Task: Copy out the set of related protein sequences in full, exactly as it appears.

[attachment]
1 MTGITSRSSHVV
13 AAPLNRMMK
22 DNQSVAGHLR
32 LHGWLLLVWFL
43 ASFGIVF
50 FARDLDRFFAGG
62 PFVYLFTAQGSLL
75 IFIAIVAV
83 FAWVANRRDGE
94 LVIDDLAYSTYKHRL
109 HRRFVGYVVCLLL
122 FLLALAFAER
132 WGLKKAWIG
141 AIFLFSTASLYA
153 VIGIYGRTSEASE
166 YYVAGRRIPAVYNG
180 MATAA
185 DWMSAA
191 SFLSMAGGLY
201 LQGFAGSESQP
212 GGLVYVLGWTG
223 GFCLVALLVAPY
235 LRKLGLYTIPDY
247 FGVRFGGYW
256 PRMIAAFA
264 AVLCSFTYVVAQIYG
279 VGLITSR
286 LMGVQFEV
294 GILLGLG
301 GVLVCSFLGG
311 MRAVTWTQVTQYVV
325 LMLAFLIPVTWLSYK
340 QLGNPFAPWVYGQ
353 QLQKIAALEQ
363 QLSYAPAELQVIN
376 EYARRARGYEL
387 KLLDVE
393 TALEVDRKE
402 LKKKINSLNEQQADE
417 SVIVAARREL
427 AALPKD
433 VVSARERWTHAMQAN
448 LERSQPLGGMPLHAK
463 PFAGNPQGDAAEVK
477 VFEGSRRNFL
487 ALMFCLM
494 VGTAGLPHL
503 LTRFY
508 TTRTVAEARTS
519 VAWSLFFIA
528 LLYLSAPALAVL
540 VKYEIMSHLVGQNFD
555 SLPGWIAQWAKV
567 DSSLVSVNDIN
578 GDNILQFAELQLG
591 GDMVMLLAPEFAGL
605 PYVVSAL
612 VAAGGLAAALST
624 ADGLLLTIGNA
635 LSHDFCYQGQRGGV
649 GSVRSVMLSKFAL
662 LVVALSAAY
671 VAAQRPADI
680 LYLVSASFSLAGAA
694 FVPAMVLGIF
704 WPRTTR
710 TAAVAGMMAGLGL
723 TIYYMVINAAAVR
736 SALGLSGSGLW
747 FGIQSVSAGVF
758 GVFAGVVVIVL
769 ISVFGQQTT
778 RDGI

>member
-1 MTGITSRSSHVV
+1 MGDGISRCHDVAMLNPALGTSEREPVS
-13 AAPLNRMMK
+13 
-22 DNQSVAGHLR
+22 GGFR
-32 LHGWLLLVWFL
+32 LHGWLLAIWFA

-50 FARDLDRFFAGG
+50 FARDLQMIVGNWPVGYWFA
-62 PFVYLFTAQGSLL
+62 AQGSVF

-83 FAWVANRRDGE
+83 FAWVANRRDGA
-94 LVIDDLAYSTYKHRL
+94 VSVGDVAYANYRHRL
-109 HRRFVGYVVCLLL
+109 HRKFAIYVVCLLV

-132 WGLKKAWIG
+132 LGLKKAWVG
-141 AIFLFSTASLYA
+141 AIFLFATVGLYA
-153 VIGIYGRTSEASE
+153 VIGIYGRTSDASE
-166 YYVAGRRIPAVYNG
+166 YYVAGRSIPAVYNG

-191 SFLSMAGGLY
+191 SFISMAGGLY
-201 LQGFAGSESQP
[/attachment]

1 MTGITSRSSHVV
13 AAPLNRMMK
22 DNQSVAGHLR
32 LHGWLLLVWFL
43 ASFGIVF
50 FARDLDRFFAGG
62 PFVYLFTAQGSLL
75 IFIAIVAV
83 FAWVANRRDGE
94 LVIDDLAYSTYKHRL
109 HRRFVGYVVCLLL
122 FLLALAFAER
132 WGLKKAWIG
141 AIFLFSTASLYA
153 VIGIYGRTSEASE
166 YYVAGRRIPAVYNG
180 MATAA
185 DWMSAA
191 SFLSMAGGLY
201 LQGFAGSESQP
212 GGLVYVLGWTG
223 GFCLVALLVAPY
235 LRKLGLYTIPDY
247 FGVRFGGYW
256 PRMIAAFA
264 AVLCSFTYVVAQIYG
279 VGLITSR
286 LMGVQFEV
294 GILLGLG
301 GVLVCSFLGG
311 MRAVTWTQVTQYVV
325 LMLAFLIPVTWLSYK
340 QLGNPFAPWVYGQ
353 QLQKIAALEQ
363 QLSYAPAELQVIN
376 EYARRARGYEL
387 KLLDVE
393 TALEVDRKE
402 LKKKINSLNEQQADE
417 SVIVAARREL
427 AALPKD
433 VVSARERWTHAMQAN
448 LERSQPLGGMPLHAK
463 PFAGNPQGDAAEVK
477 VFEGSRRNFL
487 ALMFCLM
494 VGTAGLPHL
503 LTRFY
508 TTRTVAEARTS
519 VAWSLFFIA
528 LLYLSAPALAVL
540 VKYEIMSHLVGQNFD
555 SLPGWIAQWAKV
567 DSSLVSVNDIN
578 GDNILQFAELQLG
591 GDMVMLLAPEFAGL
605 PYVVSAL
612 VAAGGLAAALST
624 ADGLLLTIGNA
635 LSHDFCYQGQRGGV
649 GSVRSVMLSKFAL
662 LVVALSAAY
671 VAAQRPADI
680 LYLVSASFSLAGAA
694 FVPAMVLGIF
704 WPRTTR
710 TAAVAGMMAGLGL
723 TIYYMVINAAAVR
736 SALGLSGSGLW
747 FGIQSVSAGVF
758 GVFAGVVVIVL
769 ISVFGQQTT
778 RDGI

>member
-1 MTGITSRSSHVV
+1 MGDGISRCHDVAMLNPALGTSEREPVS
-13 AAPLNRMMK
+13 
-22 DNQSVAGHLR
+22 GGFR
-32 LHGWLLLVWFL
+32 LHGWLLAIWFA

-50 FARDLDRFFAGG
+50 FARDLQMIVGNWPVGYWFA
-62 PFVYLFTAQGSLL
+62 AQGSVF

-83 FAWVANRRDGE
+83 FAWVANRRDGA
-94 LVIDDLAYSTYKHRL
+94 VSVGDVAYANYRHRL
-109 HRRFVGYVVCLLL
+109 HRKFAIYVVCLLV

-132 WGLKKAWIG
+132 LGLKKAWVG
-141 AIFLFSTASLYA
+141 AIFLFATVGLYA
-153 VIGIYGRTSEASE
+153 VIGIYGRTSDASE
-166 YYVAGRRIPAVYNG
+166 YYVAGRSIPAVYNG

-191 SFLSMAGGLY
+191 SFISMAGGLY
-201 LQGFAGSESQP